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CALL. 30.09.2020: Multiple Identities... since antiquity - (Online)


The PhD students in History at the University of Pisa are pleased to announce a call for papers for a three-days online seminar (December 10, 11, 12, 2020), concerning the multifaceted concept of identity and its many dimensions.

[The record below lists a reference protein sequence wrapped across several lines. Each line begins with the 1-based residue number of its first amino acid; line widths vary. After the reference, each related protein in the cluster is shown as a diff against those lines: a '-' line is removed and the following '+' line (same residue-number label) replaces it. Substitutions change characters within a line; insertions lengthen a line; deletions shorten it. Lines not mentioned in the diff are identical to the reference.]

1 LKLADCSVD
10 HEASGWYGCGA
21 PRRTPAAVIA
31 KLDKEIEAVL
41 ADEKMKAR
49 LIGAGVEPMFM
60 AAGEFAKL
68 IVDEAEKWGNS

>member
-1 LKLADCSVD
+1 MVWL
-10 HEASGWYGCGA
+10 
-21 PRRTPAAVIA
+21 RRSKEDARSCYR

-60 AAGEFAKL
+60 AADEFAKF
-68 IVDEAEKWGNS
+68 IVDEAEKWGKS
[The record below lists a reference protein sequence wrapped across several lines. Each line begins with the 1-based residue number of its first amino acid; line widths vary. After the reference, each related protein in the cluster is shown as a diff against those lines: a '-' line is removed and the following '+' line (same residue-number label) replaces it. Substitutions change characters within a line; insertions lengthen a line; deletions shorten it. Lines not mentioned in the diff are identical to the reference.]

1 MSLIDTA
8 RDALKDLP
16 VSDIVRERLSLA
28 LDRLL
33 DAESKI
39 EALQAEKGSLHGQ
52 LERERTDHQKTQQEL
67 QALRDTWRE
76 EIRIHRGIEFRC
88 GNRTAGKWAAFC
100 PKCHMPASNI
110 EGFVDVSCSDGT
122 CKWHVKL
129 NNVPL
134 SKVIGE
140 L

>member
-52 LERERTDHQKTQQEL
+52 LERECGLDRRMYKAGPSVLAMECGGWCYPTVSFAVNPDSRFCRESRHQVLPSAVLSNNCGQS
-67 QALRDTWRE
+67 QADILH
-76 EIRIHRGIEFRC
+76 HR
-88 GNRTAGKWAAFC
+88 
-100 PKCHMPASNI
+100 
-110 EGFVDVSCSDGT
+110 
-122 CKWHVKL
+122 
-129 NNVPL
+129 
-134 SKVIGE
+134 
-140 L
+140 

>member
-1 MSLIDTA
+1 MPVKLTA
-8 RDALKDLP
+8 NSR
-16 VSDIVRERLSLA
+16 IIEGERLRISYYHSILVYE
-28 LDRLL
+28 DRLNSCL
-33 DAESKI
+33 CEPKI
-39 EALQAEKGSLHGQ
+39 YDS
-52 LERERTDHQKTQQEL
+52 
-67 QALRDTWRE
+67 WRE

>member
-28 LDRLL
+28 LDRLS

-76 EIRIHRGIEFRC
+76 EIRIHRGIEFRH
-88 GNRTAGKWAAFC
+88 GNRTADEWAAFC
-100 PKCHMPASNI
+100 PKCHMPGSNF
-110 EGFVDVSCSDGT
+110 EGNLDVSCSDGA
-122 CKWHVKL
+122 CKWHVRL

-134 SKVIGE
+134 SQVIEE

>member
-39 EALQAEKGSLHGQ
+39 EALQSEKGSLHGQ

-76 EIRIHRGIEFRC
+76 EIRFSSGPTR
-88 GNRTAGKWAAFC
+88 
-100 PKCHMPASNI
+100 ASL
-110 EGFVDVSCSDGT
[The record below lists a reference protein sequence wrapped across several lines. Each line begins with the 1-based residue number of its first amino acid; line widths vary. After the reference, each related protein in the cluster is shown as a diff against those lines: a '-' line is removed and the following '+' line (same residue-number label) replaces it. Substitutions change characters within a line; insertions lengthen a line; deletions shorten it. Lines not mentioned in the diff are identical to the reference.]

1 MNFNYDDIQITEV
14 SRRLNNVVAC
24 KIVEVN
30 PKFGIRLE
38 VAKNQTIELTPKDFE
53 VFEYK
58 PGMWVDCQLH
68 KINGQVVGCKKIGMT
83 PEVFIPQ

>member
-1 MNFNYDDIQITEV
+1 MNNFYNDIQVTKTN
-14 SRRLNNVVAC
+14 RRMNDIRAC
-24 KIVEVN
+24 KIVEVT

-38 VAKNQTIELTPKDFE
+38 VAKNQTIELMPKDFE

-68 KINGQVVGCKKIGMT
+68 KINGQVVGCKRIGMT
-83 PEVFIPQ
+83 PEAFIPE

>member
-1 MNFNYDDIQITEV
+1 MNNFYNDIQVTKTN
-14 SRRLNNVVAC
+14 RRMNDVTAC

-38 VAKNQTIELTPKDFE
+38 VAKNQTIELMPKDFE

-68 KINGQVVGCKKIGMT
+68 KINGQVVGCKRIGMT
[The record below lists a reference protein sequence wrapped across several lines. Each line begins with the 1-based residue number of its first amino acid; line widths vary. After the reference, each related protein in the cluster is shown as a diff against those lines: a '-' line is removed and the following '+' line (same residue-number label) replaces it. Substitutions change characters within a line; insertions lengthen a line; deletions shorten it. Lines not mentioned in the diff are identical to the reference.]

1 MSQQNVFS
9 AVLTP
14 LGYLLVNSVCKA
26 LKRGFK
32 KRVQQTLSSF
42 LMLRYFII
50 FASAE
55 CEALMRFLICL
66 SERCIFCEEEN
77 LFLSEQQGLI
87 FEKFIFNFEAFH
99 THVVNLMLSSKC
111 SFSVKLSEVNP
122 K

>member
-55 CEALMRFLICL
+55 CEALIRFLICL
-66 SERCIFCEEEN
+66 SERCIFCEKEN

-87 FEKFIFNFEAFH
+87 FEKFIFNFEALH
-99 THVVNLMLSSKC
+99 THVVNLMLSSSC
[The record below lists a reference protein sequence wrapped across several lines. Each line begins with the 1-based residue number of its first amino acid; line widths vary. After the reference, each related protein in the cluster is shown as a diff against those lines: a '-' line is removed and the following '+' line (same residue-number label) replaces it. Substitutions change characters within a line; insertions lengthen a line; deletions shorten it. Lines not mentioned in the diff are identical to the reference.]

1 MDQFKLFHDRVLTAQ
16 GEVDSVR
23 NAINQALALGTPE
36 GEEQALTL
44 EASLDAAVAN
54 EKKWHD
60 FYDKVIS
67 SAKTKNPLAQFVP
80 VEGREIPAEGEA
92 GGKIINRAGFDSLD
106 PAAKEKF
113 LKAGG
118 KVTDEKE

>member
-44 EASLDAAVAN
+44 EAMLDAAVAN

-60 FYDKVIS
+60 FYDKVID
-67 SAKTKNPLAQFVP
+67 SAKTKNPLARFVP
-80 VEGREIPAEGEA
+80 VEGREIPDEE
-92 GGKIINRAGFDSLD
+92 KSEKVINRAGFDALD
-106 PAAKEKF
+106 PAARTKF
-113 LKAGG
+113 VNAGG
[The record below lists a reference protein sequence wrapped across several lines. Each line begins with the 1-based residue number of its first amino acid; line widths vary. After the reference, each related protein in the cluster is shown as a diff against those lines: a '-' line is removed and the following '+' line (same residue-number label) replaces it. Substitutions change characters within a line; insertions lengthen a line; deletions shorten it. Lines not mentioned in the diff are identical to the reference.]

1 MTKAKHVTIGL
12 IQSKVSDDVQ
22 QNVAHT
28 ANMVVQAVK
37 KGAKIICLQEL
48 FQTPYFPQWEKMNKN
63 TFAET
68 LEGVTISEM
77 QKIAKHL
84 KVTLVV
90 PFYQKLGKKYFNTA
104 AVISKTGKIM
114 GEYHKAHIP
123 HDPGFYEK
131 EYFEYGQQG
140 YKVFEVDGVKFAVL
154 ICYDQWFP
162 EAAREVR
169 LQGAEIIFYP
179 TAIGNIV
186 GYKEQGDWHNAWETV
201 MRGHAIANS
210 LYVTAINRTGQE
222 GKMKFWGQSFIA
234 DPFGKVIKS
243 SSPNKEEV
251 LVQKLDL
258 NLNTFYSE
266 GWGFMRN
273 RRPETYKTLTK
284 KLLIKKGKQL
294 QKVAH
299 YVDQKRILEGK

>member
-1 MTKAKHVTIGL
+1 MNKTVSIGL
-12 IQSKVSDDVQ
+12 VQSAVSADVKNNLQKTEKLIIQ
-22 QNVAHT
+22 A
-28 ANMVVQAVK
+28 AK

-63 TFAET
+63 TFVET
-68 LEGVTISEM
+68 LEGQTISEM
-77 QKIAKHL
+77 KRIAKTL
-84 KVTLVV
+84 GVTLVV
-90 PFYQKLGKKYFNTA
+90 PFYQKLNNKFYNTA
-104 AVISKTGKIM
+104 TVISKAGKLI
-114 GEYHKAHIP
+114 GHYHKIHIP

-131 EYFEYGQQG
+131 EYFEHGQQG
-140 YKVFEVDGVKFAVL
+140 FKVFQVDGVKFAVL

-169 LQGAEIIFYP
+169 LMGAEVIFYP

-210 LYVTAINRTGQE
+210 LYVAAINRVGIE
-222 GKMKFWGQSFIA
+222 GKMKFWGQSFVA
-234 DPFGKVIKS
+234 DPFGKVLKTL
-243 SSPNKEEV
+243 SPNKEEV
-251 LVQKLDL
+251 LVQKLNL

The seminar aims to grasp the complexity and intersection of different affiliations and identity constructions. In this sense, we will share new methodological and epistemological approaches, with a diachronic, global and interdisciplinary perspective. The different panels will address the following main questions: which are the multiple features of the social identity of a human being? What is the link between identity and territory in the Ancient world? In what dynamics is the identity of the individual involved and which of them could be considered among the causes of social inequality? How does religion affect the definition of community membership in the Middle Ages? How did the different experiences of mobility affect the definition of national membership between the 18th and 20th centuries? How gender, race and social class have contributed to defining a ‘natural’ subalternity/diversity of the Other? How to participate and calendar. We encourage proposals from PhD students and researchers addressing these issues in their research projects - regardless of their disciplinary area of origin, as well as of the historical period, and the geographical and cultural area they are interested in. The candidates must submit their proposals in Italian, English or French for one of the four following panels: ● Egyptology; ● Near Eastern Studies; ● Medieval Studies; ● Early Modern and Contemporary History. The three-days online seminar will end with a roundtable discussion. All proposals must be sent via the online form to the following email address:>. Proposals should consist of a short description of 300 characters maximum. The proposal may also include the names and a short biography of the discussant (including First name, Last name and Institution). Submissions will be accepted until September 30, 2020. The decisions of the Scientific Committee will be communicated on 15th October. We will be pursuing options for a publication of proceedings from this seminar. Therefore, a written version of the intervention may be asked. The arrangements for the publication will be communicated to the participants in the months following the seminar. ------ The purpose of the conference is to investigate the concept of identity and its different and multiple dimensions in a diachronic and global perspective from antiquity to the contemporary world. Contributions about the following topics are welcome: the multiple traits of individual social identity, the link between identity and territory, social inequality, relationship between religion and community belonging, influence of different mobility experiences on the definition of the concept of belonging, methodology in defining identity through archaeological data. The panel concerning Ancient Egypt and the Ancient Near East turns its interest to issues such as the birth of the first hierarchical societies with an identity character and the process of integration and acceptance of alien cultural features and their expression through the archaeological dataset. In archaeological and historiographic research, material culture can be interpreted as a means of understanding political, economic and community differences. These phenomena arise at the dawn of civilization, in the first state organizations, but can be identified throughout the history of a society. These aspects can be found in material culture or visual codes, thus highlighting a changeable social identity, crossed by mechanisms of exchange and technical-stylistic influences. The different methodologies adopted by the research are increasingly able to identify the multiple identity traits inherent in ancient communities and societies. The intent of the panel is to examine in more depth the tools necessary for the study of the different dimensions of identity in the Near Eastern and Egyptian history, examining exchange of cultural practices and the transmission of ideas in a more accurate and dynamic perspective. The final aim is to reconstruct the "invisible" social history, verifiable throughout archaeological dataset, and to recognize its importance or eventual exploitation through various historical methodologies and approaches. The particular methodological points of view offered by the several sources will permit to create a dialogue between the different research perspectives.


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